Even after the project’s completion date, it is important to revisit changes and ensure that they are repeated.
Takeaways and lessons from the Kotter Model
The Kotter model not only offers an understandable and practical framework for managing change, it also reveals very useful business principles that can be applied during change efforts:
Emotions are as important – if not more important – than logic. Repeatedly, the Kotter model emphasizes the need to engage heads as well as hearts. A sense of urgency, for instance, grips people at an emotional level, which is much more likely to compel action than merely an intellectual understanding of the project’s purpose.
Management and leadership are both crucial to success. Leadership and management are both pivotal for an initiative to make progress. As the steps above demonstrated, change coordinators must design a project, while also closely managing and monitoring its activities. But progress will not be made unless someone also actively leads the program by, for example, creating a strong vision and pushing programs forward if they threaten to stall.
Persistent, sustained effort is a must. Organizational change must be continually driven forward by committed leaders and team members. Steps such as generating short-term wins and sustaining acceleration (7 and 8), show the need for unflagging effort in order to see a project through to completion.
These lessons are vitally important for the success of any change program, and they highlight perhaps the most central area to focus on in change management: people.
This remains true even in today’s digital world, where adaptability and the ability to change are often a prerequisite for success.
Using the Kotter Model to drive change in the digital world
The above steps were taken from Kotter’s 2014 version of his earlier model, Leading Change.
Though both the earlier version and the latest version of his model are equally useful, he points out that they are useful in different contexts.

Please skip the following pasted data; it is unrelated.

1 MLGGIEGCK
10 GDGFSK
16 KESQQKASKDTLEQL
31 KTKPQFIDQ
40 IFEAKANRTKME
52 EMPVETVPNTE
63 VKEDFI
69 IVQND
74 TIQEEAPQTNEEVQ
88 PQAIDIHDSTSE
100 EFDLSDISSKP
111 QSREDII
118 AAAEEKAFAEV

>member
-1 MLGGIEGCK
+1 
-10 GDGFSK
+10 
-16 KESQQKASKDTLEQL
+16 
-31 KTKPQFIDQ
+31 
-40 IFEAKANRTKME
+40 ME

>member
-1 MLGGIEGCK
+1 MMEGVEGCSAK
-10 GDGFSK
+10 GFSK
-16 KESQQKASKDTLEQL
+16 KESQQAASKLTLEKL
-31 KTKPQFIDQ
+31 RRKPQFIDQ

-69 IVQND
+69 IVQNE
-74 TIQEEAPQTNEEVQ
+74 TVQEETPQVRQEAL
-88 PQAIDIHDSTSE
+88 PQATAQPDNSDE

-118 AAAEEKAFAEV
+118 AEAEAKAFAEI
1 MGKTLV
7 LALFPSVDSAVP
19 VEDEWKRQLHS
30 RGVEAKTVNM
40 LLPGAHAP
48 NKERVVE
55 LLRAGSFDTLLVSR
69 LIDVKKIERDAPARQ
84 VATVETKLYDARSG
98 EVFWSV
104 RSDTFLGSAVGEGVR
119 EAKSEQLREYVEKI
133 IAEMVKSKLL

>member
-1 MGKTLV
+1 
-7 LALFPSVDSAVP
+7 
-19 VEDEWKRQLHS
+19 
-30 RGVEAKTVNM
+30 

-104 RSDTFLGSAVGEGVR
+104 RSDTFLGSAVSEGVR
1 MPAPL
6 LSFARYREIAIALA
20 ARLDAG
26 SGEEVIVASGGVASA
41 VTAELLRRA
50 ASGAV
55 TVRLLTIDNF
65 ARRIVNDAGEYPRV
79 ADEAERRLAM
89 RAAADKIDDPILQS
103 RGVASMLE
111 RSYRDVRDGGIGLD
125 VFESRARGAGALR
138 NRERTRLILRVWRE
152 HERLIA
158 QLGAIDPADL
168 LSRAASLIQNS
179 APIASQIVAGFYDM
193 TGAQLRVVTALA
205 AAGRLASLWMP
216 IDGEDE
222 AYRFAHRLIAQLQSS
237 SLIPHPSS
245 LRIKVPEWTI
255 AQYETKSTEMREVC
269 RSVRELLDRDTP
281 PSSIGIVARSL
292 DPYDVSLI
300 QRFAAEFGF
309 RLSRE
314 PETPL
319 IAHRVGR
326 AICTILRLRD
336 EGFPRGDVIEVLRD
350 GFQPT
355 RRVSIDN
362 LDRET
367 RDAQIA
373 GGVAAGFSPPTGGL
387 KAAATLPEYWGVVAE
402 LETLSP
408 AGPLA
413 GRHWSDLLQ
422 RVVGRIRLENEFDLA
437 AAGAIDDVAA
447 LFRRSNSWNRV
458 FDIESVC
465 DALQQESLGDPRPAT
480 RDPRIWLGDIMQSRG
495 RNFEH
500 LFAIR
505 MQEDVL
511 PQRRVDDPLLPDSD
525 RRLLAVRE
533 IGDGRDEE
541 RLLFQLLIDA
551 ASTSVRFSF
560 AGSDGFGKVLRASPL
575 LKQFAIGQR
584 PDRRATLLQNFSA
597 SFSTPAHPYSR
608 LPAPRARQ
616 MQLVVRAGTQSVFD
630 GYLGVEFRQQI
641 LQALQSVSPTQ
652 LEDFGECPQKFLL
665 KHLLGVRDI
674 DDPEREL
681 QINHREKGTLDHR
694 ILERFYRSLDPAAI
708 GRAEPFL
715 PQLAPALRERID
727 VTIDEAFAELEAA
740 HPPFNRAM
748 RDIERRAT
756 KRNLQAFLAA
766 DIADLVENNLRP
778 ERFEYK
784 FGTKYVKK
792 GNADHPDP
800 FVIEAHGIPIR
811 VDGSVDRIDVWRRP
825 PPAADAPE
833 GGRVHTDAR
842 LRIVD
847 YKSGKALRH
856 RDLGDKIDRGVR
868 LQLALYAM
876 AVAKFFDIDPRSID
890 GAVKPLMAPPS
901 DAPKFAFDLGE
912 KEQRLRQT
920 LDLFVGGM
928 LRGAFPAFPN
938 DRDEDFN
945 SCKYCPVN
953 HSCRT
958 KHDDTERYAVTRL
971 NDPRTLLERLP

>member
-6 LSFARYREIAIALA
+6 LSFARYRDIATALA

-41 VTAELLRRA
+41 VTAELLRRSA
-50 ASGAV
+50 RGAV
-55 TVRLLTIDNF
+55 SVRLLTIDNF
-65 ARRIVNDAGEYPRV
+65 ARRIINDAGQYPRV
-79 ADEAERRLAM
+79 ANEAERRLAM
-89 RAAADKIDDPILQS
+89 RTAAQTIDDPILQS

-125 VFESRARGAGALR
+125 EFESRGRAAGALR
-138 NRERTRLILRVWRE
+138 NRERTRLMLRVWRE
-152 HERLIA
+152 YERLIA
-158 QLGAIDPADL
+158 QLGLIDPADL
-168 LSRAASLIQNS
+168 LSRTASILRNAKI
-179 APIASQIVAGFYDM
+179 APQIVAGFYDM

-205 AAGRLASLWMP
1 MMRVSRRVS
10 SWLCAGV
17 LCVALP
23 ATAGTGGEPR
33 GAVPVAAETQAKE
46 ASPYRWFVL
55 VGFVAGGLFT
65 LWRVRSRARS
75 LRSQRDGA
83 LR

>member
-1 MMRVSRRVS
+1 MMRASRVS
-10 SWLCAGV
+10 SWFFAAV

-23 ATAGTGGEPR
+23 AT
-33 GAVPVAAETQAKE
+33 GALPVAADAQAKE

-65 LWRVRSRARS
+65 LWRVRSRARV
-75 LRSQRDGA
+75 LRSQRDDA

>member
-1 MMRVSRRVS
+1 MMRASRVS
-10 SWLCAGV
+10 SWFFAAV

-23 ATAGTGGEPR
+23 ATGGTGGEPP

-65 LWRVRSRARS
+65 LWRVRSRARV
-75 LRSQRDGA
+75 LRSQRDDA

For companies that want to lead accelerated change programs, the model covered here is the most relevant. The steps are designed to be run concurrently and can be implemented quickly in a variety of business contexts, from traditional hierarchies to the digital workplace.
However, despite the model’s strengths, it may need to be augmented in order to drive digital change projects, such as digital transformation.
Namely, the Kotter model lacks an emphasis on training and skills development.
The Prosci change model, in contrast, focuses two of its five steps on training: providing employees with the knowledge they need to change and giving them the opportunity to demonstrate their abilities.
Since digital transformation relies so heavily on digital skills and savviness, training is an absolute must.
Digital adoption platforms (DAPs) such as the WalkMe platform can significantly improve the outcomes of a digital change effort, since they are designed to:
Onboard new users. Contextualized guidance helps employees decode and learn new software, a necessary step when companies adopt new tools.
Provide in-app training. Software walkthroughs take users one step at a time through a series of tasks, training them on new skills at their own pace.
Boost software engagement, proficiency, and productivity. Ultimately, using a DAP can positively impact a change project’s most important metrics, including its overall outcomes.
In conjunction with a strong change management model, features such as these can offer major benefits to the modern change manager.